During the many concerts at the Gaudeamus Festival, multiple new works whose ink has only just dried will be played. We talk to a number of composers who tell us about the compositions that they have written for us. We spoke with Dutch native, Amarante Nat about her string quartet commission, which will be performed by Adam Quartet on Sunday 11th September in Tivoli’s Club Nine.
by Niamh Leneghan
Amarante Nat is no stranger to the Gaudeamus Festival. Nat reflects on when she attended the festival in the first year of her bachelor studies, a whole new world of innovative compositional methods opened up in front of her. In 2018, she remembers being mesmerised by works from Thanasis Deligiannis and performances featuring bicycles and lightning strikes. Fast forward a few years and now she has been commissioned to create a 3-part string cycle with the Adam Quartet. In a conversation with Nat, we discuss her educational journey that has brought her to where she is today, the concept of her commission and how she has found the experience to date.
Having started her higher education studies in Amsterdam, Nat is now completing her bachelor programme in The Hague, finding the personality of its institution a better fit. Nat finds comfort in the strong history surrounding The Hague and feels this has shaped her teacher’s methods of education. Talking with teachers about their own material, Nat feels like she is figuratively ‘walking along with someone – then I can go’ on her own journey and expand her compositional language. She tells me that in her current course ‘there is some sort of demystification about being a composer; we are shown that it is really something you can learn and become better at. It’s not just something you’re born with or have some super talented skill; it’s a growing path’.
The concept of Nat’s Gaudeamus commissioned work centres around the theme of love and for the first part the phrase: ‘I listen to the ocean and all I hear is you’. Such a broad and profound concept can take a piece of music in any direction, but for Nat she is focusing on its lightness. She elegantly mentions how she finds the ‘act of giving a song to someone else is something very beautiful’.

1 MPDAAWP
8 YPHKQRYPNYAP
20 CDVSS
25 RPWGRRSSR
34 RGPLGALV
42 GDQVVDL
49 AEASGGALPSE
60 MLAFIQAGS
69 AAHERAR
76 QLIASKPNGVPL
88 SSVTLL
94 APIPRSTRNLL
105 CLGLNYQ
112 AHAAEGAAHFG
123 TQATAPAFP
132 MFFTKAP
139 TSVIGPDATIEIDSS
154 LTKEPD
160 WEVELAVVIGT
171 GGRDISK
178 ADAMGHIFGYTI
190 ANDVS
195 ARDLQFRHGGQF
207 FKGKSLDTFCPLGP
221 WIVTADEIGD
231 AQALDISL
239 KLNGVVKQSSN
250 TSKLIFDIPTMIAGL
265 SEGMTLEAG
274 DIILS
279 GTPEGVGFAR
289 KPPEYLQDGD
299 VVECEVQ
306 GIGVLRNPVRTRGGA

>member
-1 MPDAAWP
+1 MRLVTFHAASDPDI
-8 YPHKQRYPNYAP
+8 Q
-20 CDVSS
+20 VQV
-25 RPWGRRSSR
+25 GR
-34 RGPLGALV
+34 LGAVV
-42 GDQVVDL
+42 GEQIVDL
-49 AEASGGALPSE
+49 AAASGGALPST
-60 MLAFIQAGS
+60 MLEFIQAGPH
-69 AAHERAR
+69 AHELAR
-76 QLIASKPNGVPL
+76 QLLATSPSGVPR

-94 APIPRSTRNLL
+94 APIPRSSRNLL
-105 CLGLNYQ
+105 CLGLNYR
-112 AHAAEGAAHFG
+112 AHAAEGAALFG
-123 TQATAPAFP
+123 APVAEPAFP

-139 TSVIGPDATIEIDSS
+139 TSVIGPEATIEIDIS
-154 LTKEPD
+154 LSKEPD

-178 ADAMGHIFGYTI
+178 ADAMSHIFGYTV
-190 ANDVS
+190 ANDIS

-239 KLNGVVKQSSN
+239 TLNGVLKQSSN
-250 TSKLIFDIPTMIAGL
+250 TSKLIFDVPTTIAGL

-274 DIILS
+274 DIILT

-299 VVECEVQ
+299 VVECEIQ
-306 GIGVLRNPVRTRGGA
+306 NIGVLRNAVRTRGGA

With her initial starting point for this work in the aforementioned phrase, Nat develops this thought to consider how we can give love in any kind of situation: ‘how you caress a cat, how you open a door; these very small things, if you do this with some kind of softness and attention, then there is already love’. From this point, Nat has aspired to write music that invites the listener to ‘surrender to some kind of softness’. Having a string quartet to perform this work then feels like the perfect collaboration, with the techniques and timbre of the instruments fitting perfectly into Nat’s vision of how to sound the concept of love.
Nat has found the process of working with a string quartet very organic. The timbre enables a well blended, organ-like texture, which is a comfortable fit for her sound. In previous pieces that have incorporated more diverse instruments, she tells me ‘I focused on finding some sort of homogenous organ kind of sound that moves through the air’. Therefore, writing for a string quartet has helped Nat to focus more on the material than worry too much about how to blend contrasting instruments together. Although she is not a string player, Nat does not let this hold her back in her compositional process. She tells me, ‘in the process of composing it is important to be able to have your musical goals as a priority, and not not the technical goals. Because then you will get dragged down by that focus’.
Part of the cycle has already been performed by the Adam Quartet at the National Day of the Composer event in June and Nat tells how they were already performing with the kind of love she had in mind for the piece: ‘it was really nice to see them being tender in the music while playing it’. Composing for a string quartet also enables Nat to consider a chamber music space like the intimate Cloud9 to see the work come to life, ‘it’s very different to a big hall for an orchestra’.
Autumn 2022 sees Nat beginning a bachelor in classical singing, alongside completing her final year in composition. When asked her reasons for this, Nat answers, ‘I think it’s such an energising activity for me to study music from composers as a mezzo soprano and as a composer, because somehow I feel much more connected to a group of musicians. When I’m just alone composing, I somehow miss sharing a physical space and I can feel isolated. I think that my main goal over the next year is to feel more connected, because that is what energises me.’
We are very excited to hear Nat’s work performed by the Adam Quartet at Gaudeamus Festival this year, and to see how her compositional style grows alongside her new vocal trajectory!